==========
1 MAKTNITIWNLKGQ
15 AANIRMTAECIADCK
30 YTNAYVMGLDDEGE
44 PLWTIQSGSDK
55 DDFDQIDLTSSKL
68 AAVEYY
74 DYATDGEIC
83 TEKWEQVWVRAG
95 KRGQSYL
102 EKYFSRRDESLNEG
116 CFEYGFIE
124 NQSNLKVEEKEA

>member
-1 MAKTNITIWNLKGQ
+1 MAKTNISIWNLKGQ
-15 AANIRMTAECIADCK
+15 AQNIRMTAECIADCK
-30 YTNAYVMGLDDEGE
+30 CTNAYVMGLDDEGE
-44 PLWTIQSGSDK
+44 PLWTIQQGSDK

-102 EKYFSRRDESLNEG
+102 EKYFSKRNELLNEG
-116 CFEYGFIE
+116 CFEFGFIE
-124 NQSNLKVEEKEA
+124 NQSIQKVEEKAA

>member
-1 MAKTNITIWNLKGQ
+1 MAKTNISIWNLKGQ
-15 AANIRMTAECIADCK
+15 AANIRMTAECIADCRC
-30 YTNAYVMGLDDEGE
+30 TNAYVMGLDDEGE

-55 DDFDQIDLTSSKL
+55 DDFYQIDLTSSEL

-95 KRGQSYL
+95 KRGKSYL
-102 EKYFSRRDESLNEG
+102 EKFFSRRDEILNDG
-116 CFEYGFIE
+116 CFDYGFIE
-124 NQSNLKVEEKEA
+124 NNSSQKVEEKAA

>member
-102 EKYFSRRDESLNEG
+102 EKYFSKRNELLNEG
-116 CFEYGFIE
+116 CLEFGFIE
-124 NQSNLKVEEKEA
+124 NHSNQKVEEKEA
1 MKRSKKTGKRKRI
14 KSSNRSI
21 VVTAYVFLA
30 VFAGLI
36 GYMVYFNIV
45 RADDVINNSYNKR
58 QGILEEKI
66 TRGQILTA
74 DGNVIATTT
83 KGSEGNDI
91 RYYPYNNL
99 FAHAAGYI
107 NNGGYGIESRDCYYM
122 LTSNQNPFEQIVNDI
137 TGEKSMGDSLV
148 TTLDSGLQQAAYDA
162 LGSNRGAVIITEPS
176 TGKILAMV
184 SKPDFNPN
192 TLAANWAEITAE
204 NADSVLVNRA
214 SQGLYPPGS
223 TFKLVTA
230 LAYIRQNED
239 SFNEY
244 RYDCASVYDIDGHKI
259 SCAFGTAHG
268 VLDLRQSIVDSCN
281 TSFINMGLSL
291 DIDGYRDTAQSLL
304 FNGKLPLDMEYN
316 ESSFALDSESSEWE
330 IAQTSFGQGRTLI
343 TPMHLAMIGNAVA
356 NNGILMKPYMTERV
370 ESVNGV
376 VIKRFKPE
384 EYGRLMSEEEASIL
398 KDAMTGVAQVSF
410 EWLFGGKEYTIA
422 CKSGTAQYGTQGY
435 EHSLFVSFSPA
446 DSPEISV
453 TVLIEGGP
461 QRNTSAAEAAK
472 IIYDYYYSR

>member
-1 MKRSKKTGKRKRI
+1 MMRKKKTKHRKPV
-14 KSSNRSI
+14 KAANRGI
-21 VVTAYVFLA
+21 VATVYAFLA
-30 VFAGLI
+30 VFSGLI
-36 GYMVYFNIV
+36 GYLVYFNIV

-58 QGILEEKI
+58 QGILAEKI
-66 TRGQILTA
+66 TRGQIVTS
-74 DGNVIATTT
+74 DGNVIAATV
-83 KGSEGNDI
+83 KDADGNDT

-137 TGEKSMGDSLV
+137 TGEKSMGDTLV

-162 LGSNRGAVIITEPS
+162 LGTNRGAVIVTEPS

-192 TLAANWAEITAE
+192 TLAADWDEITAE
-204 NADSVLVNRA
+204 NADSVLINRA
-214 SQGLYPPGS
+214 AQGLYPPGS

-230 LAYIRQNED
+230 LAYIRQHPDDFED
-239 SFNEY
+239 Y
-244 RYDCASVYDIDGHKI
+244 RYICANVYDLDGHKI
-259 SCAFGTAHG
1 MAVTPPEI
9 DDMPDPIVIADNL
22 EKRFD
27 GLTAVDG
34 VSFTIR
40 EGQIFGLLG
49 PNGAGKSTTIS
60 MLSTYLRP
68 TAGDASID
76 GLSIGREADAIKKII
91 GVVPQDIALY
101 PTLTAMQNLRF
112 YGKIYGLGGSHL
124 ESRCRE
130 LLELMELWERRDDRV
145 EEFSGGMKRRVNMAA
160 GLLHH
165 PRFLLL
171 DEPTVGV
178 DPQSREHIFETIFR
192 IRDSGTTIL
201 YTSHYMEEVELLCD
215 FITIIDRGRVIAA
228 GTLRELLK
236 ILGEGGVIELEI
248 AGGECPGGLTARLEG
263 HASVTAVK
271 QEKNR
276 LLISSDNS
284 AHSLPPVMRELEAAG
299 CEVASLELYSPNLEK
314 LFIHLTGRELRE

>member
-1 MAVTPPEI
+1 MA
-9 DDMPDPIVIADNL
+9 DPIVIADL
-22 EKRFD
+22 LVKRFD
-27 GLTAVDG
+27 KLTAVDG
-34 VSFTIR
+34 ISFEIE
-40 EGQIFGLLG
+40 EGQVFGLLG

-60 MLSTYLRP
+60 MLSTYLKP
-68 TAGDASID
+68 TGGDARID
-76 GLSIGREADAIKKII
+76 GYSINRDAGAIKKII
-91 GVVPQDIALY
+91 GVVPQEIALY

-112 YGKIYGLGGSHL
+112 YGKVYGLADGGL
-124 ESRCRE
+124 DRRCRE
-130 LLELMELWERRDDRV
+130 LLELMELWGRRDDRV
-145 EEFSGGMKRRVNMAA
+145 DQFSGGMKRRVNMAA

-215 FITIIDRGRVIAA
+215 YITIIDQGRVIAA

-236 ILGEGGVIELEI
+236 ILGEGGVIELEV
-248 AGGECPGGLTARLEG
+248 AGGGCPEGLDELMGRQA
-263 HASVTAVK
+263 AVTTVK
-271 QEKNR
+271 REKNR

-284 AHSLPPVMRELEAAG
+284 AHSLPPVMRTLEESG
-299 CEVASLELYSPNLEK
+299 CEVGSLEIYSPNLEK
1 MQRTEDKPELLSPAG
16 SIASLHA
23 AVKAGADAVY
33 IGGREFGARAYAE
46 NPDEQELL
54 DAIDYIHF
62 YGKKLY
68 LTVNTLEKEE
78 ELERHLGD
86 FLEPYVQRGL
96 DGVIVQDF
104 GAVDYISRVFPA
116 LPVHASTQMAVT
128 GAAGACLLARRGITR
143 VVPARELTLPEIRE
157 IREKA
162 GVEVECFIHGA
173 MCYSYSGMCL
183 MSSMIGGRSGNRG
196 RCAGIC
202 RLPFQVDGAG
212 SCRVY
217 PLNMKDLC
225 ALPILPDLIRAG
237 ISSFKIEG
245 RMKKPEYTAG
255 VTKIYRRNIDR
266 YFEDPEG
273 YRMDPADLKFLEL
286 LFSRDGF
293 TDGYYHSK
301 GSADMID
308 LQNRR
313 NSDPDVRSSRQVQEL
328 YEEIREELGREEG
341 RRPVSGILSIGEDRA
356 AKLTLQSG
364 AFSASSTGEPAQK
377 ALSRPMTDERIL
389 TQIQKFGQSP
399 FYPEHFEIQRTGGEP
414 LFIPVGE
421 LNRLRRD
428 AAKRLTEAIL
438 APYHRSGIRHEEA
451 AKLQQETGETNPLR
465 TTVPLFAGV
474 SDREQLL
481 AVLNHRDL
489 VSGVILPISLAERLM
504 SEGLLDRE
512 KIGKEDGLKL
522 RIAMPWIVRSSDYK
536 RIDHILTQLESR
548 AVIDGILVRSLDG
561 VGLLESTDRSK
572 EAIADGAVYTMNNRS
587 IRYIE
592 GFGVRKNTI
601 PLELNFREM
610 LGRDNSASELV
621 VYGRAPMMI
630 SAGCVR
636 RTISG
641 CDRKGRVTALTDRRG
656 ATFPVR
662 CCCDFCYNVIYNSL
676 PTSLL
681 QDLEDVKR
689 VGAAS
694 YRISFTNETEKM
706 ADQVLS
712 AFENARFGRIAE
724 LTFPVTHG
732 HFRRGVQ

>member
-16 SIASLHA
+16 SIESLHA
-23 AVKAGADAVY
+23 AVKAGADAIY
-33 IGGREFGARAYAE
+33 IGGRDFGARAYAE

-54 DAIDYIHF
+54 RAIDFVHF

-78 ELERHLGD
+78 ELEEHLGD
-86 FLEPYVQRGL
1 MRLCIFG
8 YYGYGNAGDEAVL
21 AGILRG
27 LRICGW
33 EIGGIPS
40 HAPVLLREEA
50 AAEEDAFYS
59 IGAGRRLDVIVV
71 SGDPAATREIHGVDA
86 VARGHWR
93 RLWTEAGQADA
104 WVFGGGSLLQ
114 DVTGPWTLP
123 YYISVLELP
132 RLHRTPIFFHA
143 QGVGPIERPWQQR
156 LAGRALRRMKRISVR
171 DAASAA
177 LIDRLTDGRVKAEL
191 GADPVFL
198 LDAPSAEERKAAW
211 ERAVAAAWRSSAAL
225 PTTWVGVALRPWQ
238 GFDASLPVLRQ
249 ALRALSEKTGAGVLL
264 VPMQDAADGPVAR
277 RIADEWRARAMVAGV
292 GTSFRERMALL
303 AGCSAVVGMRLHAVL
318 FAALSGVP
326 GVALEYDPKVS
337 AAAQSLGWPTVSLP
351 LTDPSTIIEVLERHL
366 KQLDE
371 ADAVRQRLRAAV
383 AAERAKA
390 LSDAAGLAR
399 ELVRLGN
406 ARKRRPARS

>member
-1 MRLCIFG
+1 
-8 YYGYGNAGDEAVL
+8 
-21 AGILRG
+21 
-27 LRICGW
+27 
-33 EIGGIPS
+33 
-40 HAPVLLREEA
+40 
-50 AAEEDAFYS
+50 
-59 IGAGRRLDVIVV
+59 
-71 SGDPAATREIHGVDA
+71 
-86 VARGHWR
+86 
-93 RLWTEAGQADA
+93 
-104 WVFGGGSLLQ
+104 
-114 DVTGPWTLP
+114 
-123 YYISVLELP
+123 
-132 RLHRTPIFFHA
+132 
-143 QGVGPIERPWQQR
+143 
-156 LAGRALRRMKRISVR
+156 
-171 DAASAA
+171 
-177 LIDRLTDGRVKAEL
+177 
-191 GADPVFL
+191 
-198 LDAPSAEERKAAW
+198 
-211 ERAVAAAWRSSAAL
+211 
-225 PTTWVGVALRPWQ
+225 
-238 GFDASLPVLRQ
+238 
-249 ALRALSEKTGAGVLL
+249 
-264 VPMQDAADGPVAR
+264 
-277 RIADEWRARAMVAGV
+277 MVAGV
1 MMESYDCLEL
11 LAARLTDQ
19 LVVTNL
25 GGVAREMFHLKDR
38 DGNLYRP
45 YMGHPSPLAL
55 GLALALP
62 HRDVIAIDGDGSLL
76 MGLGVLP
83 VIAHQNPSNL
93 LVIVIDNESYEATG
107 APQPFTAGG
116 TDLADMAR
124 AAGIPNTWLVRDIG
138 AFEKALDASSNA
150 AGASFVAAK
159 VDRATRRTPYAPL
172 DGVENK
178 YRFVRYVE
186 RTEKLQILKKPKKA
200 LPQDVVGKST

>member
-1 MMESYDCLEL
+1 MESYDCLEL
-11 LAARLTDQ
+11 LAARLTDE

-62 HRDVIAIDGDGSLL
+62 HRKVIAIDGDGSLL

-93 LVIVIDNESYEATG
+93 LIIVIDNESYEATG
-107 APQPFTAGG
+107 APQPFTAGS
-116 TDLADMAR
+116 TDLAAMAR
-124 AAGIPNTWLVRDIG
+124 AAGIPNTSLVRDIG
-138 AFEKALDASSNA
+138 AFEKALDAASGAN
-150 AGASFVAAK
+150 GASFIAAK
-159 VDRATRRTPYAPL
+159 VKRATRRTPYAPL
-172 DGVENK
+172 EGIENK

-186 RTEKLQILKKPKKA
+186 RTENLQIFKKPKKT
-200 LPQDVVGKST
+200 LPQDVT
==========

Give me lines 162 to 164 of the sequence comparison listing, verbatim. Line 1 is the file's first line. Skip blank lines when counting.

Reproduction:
276 LLISSDNS
284 AHSLPPVMRELEAAG
299 CEVASLELYSPNLEK